We previously described two OspE and three OspF homologs in Borrelia burgdorferi 297 (D. R. Akins, S. F. Porcella, T. G. Popova, D. Shevchenko, S. I. Baker, M. Li, M. V. Norgard, and J. D. Radolf, Mol. Microbiol. 18:507- 520, 1995; D. R. Akins, K. W. Bourell, M. J. Caimano, M. V. Norgard, and J. D. Radolf, J. Clin. Investig. 101:2240-2250, 1998). In this study, we characterized four additional lipoproteins with OspE/F-like leader peptides (Elps) and demonstrated that all are encoded on plasmids homologous to ep32 and cp18 from the B31 and N40 strains, respectively. Statistical analysis of sequence similarities using the binary comparison algorithm revealed that the nine lipoproteins from strain 297, as well as the OspE, OspF, and Erp proteins from the N40 and B31 strains, fall into three distinct families. Based upon the observation that these lipoproteins all contain highly conserved leader peptides, we now propose that the ancestors of each of the three families arose from gene fusion events which joined a common N terminus to unrelated proteins. Additionally, further sequence analysis of the strain 297 circular plasmids revealed that rearrangements appear to have played an important role in generating sequence diversity among the members of these three families and that recombinational events in the downstream flanking regions appear to have occurred independently of those within the lipoprotein-encoding genes. The association of hypervariable regions with genes which are differentially expressed and/or subject to immunological pressures suggests that the Lyme disease spirochete has exploited recombinatorial processes to foster its parasitic strategy and enhance its immunoevasiveness.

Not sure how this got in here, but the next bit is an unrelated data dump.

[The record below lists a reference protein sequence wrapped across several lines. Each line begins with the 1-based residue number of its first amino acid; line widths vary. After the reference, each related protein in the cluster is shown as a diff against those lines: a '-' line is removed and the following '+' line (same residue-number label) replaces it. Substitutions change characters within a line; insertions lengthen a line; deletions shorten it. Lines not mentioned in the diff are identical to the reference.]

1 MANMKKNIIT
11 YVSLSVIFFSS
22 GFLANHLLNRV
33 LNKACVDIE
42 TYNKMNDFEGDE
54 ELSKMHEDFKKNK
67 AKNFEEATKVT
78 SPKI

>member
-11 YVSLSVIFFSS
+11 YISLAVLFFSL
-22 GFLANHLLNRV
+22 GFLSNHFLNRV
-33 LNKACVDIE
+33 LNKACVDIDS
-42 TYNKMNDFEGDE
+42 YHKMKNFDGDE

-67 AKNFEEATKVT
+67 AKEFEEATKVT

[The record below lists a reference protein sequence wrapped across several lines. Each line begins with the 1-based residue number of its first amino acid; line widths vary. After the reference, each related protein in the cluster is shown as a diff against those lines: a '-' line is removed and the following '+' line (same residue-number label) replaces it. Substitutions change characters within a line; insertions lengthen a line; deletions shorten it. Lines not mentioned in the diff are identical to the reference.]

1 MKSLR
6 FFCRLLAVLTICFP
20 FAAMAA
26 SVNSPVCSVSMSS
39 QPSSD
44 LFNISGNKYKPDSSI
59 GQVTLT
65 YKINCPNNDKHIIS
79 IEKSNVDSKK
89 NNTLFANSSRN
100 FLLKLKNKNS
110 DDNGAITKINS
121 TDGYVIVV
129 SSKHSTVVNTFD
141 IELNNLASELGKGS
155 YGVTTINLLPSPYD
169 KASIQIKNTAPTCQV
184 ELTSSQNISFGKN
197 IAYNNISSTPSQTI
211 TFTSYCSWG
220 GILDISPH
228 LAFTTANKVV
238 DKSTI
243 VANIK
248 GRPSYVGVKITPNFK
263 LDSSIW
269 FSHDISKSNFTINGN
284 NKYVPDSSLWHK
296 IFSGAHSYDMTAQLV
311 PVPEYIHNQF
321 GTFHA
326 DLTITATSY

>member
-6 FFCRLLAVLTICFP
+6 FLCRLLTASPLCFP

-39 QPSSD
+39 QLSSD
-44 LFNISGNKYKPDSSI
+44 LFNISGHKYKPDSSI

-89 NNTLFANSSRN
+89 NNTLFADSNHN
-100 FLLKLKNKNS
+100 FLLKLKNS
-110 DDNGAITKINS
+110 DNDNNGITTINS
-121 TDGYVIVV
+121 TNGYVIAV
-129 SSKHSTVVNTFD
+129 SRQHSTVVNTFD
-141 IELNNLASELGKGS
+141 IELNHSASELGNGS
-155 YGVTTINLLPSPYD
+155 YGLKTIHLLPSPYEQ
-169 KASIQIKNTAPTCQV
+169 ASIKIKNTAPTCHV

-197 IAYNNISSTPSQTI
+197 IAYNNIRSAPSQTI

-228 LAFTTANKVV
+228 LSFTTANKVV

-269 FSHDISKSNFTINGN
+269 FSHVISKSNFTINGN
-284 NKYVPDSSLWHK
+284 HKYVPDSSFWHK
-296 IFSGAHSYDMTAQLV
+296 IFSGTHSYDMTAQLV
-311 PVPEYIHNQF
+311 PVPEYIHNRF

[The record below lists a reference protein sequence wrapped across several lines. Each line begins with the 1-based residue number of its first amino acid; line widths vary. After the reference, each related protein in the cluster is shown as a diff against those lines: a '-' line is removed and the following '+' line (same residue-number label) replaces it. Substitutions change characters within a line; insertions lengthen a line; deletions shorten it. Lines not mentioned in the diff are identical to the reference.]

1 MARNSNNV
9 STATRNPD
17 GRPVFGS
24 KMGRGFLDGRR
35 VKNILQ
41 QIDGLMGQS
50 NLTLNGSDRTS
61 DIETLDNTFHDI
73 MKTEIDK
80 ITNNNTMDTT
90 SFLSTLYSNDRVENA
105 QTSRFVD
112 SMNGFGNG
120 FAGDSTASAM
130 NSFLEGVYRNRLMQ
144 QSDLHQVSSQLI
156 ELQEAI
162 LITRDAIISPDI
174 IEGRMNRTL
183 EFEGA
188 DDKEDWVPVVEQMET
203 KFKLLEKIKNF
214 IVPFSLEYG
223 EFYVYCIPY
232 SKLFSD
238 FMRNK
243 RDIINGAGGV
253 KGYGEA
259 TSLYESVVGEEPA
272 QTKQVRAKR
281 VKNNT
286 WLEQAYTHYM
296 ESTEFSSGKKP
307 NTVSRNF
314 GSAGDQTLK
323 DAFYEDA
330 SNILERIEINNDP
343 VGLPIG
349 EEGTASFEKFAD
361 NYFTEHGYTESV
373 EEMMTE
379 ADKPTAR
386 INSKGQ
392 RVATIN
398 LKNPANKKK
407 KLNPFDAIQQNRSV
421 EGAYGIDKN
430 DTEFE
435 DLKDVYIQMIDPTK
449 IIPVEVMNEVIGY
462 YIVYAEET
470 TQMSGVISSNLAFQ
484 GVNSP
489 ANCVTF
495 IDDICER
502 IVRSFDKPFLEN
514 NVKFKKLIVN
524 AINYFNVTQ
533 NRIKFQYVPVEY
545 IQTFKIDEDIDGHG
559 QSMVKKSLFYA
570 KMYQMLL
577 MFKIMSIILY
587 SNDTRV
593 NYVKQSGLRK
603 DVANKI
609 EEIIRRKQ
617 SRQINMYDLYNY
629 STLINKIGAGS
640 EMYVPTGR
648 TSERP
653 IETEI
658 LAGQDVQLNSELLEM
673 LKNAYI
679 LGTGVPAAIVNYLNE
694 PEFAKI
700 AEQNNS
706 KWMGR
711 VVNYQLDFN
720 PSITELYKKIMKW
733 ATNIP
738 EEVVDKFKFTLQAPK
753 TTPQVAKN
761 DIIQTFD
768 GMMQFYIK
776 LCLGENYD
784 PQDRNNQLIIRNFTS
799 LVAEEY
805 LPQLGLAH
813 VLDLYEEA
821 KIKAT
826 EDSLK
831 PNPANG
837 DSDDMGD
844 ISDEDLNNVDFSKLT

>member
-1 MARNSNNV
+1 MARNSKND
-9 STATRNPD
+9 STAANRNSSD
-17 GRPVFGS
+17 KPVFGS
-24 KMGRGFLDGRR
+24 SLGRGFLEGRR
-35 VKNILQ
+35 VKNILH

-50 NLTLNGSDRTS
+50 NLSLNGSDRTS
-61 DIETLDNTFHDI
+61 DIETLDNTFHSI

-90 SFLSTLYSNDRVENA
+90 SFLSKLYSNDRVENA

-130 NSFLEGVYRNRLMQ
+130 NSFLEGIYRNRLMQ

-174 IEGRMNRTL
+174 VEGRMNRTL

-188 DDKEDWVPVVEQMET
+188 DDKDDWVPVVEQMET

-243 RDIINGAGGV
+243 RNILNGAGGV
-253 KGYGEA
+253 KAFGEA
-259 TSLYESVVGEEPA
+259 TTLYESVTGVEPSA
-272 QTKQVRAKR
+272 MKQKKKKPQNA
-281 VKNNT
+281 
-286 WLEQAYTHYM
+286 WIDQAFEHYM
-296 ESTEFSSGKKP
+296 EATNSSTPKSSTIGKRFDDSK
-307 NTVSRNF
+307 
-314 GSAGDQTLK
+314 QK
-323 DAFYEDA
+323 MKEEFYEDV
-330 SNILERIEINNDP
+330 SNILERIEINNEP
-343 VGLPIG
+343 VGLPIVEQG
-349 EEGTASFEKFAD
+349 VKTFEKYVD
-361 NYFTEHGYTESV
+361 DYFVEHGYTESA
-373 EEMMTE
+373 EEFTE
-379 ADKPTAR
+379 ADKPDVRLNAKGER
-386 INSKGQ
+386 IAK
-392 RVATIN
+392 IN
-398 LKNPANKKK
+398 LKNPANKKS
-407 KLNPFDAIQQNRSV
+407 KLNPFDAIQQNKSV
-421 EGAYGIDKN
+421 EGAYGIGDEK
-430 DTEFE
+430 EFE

|Original language||English (US)|
|Number of pages||7|
|Journal||Infection and immunity|
|State||Published - Mar 1999|
ASJC Scopus subject areas
- Infectious Diseases